The mainstream media is now picking up on the story we broke earlier this week; that Dale Jarrett has signed with Michael Waltrip Racing for 2007 and 2008. Waltrip reportedly offered Jarrett a two-year, $20 million contract, and the 1999 NASCAR Cup champion informed current employer Robert Yates on April 26th that he will leave when his contract expires at the end of the season.
UPS is also in the final year of its contract with Yates, and published reports say the company will remain with RYR, if Yates can sign a championship-caliber driver to replace Jarrett. However, my sources say UPS is also insisting that Jarrett be allowed to finish the season in the #88 Ford, and has threatened to withdraw their support immediately if he is replaced before the season finale at Homestead-Miami Speedway. Jarrett has 32 career Nextel Cup wins, but has finished 15th in points in each of the last two seasons, after a 26th place showing in 2003.
Jarrett’s addition gives Toyota three confirmed Nextel Cup drivers for 2007: Jarrett, Waltrip and Dave Blaney, who drives for Bill Davis Racing. Davis reportedly plans to field a second team next year, while the new Red Bull Racing team will enter two cars, with drivers still to be announced. Rumors also persist that Toyota has made Robby Gordon an offer to purchase his operation. Gordon has an existing relationship personal services contract with Red Bull, as part of his off-road racing efforts.
A group of NASCAR executives led by Robin Pemberton and David Hoots toured Montreal's Circuit Gilles Villeneuve yesterday, and while they are convinced that a Busch Series race there would be a success in terms of attendance, questions remain about the 4.361-kilometer road course’s suitability for 3,000-pound stock cars. NASCAR International Director Robbie Weiss said, "The track is fine, but we have to look at whether the barriers can stop a stock car. We want to look at the track from a safety point of view, as well as from a racing point of view." There are also questions concerning the track’s pit and garage configuration, and their ability to accommodate 43 cars and nearly 100 transporters.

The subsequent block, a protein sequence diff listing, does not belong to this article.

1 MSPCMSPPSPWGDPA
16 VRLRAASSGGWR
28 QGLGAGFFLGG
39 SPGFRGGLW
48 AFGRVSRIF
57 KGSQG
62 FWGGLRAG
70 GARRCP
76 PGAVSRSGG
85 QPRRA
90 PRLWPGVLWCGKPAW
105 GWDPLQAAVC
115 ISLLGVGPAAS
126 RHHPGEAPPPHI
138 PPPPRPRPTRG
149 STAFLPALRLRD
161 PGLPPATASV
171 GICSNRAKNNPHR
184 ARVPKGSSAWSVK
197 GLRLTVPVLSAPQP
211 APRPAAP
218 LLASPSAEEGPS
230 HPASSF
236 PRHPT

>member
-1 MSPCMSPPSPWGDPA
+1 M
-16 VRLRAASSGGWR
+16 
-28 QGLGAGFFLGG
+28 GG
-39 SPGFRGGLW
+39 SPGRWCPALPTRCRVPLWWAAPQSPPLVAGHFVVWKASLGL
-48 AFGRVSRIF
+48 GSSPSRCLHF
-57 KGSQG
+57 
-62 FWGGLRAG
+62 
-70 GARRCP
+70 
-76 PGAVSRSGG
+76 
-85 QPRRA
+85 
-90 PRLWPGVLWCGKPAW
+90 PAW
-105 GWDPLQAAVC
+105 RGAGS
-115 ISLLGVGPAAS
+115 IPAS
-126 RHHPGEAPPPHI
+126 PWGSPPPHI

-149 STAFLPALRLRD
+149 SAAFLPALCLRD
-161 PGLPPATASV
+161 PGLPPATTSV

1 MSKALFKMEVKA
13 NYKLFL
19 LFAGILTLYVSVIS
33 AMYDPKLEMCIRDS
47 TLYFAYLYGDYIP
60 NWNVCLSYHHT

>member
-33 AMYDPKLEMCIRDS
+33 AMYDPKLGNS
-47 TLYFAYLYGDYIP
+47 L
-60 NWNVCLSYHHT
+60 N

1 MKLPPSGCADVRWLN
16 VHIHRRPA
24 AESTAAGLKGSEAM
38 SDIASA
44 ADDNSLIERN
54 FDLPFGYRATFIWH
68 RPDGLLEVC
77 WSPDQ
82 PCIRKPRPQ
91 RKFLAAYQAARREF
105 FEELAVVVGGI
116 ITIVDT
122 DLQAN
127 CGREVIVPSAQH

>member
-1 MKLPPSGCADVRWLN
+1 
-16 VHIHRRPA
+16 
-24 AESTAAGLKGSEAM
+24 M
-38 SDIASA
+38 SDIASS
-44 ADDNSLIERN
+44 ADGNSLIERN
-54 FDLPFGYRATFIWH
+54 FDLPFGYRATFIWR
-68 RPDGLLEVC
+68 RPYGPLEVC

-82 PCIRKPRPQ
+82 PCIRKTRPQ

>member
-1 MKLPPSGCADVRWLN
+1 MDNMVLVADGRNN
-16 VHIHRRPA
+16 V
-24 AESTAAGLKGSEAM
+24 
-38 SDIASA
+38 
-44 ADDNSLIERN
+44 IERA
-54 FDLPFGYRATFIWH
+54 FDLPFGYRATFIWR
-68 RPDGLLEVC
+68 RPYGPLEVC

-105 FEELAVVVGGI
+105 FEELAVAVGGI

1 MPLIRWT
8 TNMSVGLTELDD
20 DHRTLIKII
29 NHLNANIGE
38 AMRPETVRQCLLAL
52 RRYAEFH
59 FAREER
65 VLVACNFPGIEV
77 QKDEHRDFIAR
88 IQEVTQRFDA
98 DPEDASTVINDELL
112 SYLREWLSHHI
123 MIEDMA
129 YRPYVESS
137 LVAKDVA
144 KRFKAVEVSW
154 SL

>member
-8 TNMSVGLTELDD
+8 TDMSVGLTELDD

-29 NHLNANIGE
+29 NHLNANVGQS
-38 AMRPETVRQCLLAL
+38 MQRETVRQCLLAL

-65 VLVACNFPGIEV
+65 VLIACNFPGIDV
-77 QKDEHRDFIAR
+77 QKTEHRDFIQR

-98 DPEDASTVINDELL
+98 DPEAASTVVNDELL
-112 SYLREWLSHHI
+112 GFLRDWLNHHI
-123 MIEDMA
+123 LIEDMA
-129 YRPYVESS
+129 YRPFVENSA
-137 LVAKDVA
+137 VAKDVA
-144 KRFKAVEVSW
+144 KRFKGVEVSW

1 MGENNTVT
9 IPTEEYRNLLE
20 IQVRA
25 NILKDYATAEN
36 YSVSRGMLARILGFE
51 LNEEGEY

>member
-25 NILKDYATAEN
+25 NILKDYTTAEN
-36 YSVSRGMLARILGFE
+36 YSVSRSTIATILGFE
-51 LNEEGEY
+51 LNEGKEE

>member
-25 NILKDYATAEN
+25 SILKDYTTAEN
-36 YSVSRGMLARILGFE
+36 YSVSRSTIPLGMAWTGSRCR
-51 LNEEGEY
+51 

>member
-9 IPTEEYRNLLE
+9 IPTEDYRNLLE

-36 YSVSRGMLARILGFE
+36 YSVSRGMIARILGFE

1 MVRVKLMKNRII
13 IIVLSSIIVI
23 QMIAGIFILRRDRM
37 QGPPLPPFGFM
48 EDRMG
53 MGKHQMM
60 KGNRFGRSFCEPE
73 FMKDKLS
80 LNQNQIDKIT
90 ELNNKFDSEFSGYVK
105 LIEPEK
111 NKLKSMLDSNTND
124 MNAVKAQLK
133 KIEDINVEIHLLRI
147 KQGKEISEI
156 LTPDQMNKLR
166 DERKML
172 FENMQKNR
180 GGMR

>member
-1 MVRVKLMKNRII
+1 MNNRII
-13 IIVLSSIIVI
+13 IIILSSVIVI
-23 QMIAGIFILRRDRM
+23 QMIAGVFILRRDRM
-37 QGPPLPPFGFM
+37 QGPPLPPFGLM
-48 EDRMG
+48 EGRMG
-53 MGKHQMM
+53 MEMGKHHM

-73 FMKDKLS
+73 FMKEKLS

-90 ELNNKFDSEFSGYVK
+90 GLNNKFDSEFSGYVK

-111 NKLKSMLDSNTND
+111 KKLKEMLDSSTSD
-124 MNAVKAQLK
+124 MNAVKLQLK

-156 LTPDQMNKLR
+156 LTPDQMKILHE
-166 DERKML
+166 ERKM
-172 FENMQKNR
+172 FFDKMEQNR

NASCAR's Weiss said the group will not visit Cayuga 2000 Speedway near Hamilton, Ontario, preferring to wait until a reported sale and upgrade of the speedway are completed. The Toronto Sun reported earlier this week that a group of potential buyers has held talks with NASCAR about the project, but NASCAR’s Jim Hunter said yesterday that the sanctioning body has not spoken to anyone about Cayuga.
Here is a handy hint to use when attempting to separate speculation from fact in matters such as this. Whenever someone hypes their proposed new NASCAR-style superspeedway by claiming they have held talks with NASCAR about racing there, it's a load of crap. NASCAR does not play the "if you build it, we will come" game with speedway developers. Their tact from the beginning has been, "once it's built, then we'll talk."
And finally, more proof (as if it's needed) that NASCAR's Car Of Tomorrow will be more like its stock, showroom brethren than the cars that are racing today. Representatives of Ford, Chevrolet, Dodge and Toyota joined NASCAR officials for a wind-tunnel session Tuesday in Marietta, Georgia, in which each manufacturer's proposed "Car Of Tomorrow" nose was put through its paces. All four manufacturers came away encouraged that they can now build even more "distinguishing features" into the panels, without creating performance issues.
In short, the Fords will soon look even more like Fords, the Dodges more like Dodges, the Chevies more like Chevies, and the Toyotas more like Toyotas.